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5 Ways to Promote Women in Tech

min read

Alejandra Guillen - Marketing Associate
Alejandra Guillen
Phoenix Tech Ladies

We all want to help women in tech.

In that spirit, meltmedia hosted the inaugural meeting of the Tech Ladies Phoenix chapter — organized by our very own Kate Pond.

A passionate leader in the women’s tech movement, Kate wanted to provide an environment where women could help other women professionally in a meaningful way.

Part of the Tech Ladies community is based on an #ASK and #OFFER concept, that allows the women in the group to confidently ask women in their industry questions, related to work or tech, and offer their help and services in return.

“So many people and organizations want to close the gender gap,” she explains, “but they don’t know where to start.”

So we went straight to the source: the women themselves. We asked women who attended the event to write their answer to one simple question:

  • What do you need help with? 

The response was overwhelming; as it turns out, there are endless ways that anyone who wants to be part of the movement can join, regardless of where you are in your career.

     1.“Help me find a new job.”

As you know, it’s all about who you know! Someone might be looking for a job as a developer, and you might know someone who’s looking for a developer. It’s as simple as sending the job description to them and emailing your contact at the company to let them know you’ve got an acquaintance applying.

Don’t know of a specific opportunity for the candidate in question? Reach out to influential people and hiring managers in your network with a brief description of the candidate, her skills and strengths, and what sort of work she’s interested in. (Just be sure to get her permission first; if she isn’t comfortable publicizing the fact that she’s seeking a new role, you can still share high-level details and offer to facilitate an email introduction to anyone who responds.)

     2. “Mentor me.”

Bet you had someone mentor you at some point in your life, and you probably really appreciated it. Get some good karma under your belt and do the same for someone else! They’ll be eternally grateful, you’ll feel great taking someone under your wing, and they’ll carry on your legacy for the rest of their career.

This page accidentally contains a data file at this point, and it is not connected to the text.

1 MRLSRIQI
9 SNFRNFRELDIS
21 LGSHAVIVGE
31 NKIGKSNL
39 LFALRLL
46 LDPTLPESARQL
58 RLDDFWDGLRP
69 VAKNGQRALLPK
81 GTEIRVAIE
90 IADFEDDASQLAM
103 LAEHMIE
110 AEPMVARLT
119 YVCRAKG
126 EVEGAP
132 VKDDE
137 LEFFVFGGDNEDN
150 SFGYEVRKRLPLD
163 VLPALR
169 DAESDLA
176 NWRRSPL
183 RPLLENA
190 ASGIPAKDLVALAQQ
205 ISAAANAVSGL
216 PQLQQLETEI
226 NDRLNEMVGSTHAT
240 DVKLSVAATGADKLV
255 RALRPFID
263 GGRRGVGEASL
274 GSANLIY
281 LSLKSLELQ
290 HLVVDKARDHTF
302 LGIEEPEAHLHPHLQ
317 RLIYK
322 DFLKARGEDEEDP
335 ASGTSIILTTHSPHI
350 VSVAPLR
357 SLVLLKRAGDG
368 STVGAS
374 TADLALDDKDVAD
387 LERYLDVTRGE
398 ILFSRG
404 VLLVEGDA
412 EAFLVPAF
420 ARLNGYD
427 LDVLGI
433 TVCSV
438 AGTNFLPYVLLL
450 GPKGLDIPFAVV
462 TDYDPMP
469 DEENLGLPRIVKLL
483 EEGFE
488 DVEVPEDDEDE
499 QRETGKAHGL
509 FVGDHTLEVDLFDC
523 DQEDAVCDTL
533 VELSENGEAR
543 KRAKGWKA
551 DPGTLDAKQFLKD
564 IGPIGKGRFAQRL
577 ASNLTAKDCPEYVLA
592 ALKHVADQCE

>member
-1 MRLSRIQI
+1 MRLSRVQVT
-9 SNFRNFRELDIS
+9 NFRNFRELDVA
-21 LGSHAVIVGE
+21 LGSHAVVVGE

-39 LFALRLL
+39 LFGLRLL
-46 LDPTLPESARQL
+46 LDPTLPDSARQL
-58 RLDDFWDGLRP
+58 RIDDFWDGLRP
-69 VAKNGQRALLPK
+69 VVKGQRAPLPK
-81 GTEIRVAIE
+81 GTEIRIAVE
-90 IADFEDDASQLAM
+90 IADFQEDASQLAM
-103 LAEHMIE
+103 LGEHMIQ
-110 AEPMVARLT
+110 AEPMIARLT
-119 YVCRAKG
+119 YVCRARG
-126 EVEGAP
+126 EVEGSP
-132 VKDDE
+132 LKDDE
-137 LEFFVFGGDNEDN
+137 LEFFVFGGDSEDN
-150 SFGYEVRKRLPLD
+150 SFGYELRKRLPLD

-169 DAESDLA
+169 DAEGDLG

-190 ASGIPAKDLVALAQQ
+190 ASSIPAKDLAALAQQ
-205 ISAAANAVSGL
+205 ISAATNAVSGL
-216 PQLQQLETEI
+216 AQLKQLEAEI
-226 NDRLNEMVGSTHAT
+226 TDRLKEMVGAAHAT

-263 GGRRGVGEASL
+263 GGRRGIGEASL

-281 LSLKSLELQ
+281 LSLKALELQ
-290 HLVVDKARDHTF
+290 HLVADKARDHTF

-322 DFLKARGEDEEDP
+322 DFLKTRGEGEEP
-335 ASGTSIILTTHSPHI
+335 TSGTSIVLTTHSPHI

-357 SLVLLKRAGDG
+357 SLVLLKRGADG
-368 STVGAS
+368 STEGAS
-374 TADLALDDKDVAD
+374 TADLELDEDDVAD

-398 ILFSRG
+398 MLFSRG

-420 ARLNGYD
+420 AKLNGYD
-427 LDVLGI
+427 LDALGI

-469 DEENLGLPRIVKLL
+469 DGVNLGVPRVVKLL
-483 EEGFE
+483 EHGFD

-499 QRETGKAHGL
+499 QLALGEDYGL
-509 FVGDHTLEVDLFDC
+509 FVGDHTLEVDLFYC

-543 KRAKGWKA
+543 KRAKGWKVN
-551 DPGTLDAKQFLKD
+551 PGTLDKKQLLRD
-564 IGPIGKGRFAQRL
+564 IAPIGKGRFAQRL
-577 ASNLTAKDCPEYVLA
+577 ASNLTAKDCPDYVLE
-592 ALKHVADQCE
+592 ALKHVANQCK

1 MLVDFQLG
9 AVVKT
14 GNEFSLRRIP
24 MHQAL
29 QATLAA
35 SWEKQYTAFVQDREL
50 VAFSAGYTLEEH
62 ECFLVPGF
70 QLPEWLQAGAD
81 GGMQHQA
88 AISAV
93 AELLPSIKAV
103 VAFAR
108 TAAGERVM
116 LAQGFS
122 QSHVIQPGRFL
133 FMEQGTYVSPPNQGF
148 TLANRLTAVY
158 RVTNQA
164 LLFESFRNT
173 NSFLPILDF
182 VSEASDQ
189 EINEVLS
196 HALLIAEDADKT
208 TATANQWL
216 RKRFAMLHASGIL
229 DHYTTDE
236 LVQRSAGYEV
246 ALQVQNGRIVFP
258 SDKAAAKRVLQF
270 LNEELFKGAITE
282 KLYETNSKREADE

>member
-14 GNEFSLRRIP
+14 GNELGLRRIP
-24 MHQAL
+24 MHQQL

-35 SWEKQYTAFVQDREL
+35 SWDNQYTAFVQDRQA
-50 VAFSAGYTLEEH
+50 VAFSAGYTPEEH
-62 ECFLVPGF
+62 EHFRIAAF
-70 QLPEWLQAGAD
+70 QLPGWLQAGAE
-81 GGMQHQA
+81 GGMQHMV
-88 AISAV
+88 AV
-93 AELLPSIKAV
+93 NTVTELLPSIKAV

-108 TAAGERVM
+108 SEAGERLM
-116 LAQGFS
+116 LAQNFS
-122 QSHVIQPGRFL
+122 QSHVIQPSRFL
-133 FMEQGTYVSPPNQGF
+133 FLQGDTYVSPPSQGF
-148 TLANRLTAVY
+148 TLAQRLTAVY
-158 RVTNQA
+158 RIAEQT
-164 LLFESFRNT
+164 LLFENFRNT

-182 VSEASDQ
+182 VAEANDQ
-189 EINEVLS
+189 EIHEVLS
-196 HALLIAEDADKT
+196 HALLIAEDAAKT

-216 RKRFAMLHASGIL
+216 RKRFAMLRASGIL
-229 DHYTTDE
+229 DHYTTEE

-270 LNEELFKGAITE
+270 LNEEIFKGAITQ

To find a mentor or mentee, use the power of social media. Write a post offering your services as a mentor and invite your network to tag others who might need a mentor. If you’re looking for a mentor, add your post to online groups you’re a part of to spread the word among people in the industry.

Trust us, it’s worth it.

     3. “Give me an internship.”

There are always people looking to take an internship, from college students to adults who are finding their new path in life (think The Intern with Robert DeNiro).

We’re not talking those BS internships where you make them get coffee and run errands for you either. A good internship helps build important career skills, looks great on a candidate’s resume, and gives you extra help. Paid internships make it more likely for interns to secure employment after their internship is completed, but if your company doesn’t have budget, consider working with your intern to provide course credits instead.

To start, figure out what tasks you need help with and build a job description. Once you’re happy with that, approach your manager or HR department for approval rather than asking them to take the initiative. Establish whether there’s budget for a paid internship, and add to job search sites such as Indeed, LinkedIn, or ZipRecruiter. Make sure to share the job description via your personal network as well.

     4. “Invite women to speak.”

Working in the tech industry isn’t easy for anyone, but sometimes not seeing a woman speaking on a tech-focused panel is discouraging. This might take a toll on encouraging other women to join.

It’s not about getting an all-woman panel at your event (although we know all women in tech are badasses); male allies are also key. Getting men and women to talk to young women who want to enter the industry and sit in on women-focused panels is a great way to influence women to pursue a career in tech and makes them feel supported. By having men attend these events, they hear first-hand of the problems women in the industry are facing, and in turn, women expand their network.

     5. “Edit my resume.”

As small as this gesture is, having your resume edited by someone in the industry gives you a tremendous advantage. The changes might be small, but it’ll mean the world to a job candidate, especially if it lands them the job.

If you’re in a more senior role, consider offering to host a mock interview with a job seeker. Providing a safe space to practice and ask questions, as well as giving constructive feedback, can increase her confidence — which is key to landing a job.

Both applicants and potential editors can connect via social media. You can offer your services using the #offer hashtag, or solicit help using the #ask hashtag.


Solving inequality is a complex challenge. By taking even one of the steps outlined above, you can make a world of difference for women everywhere. Join the movement at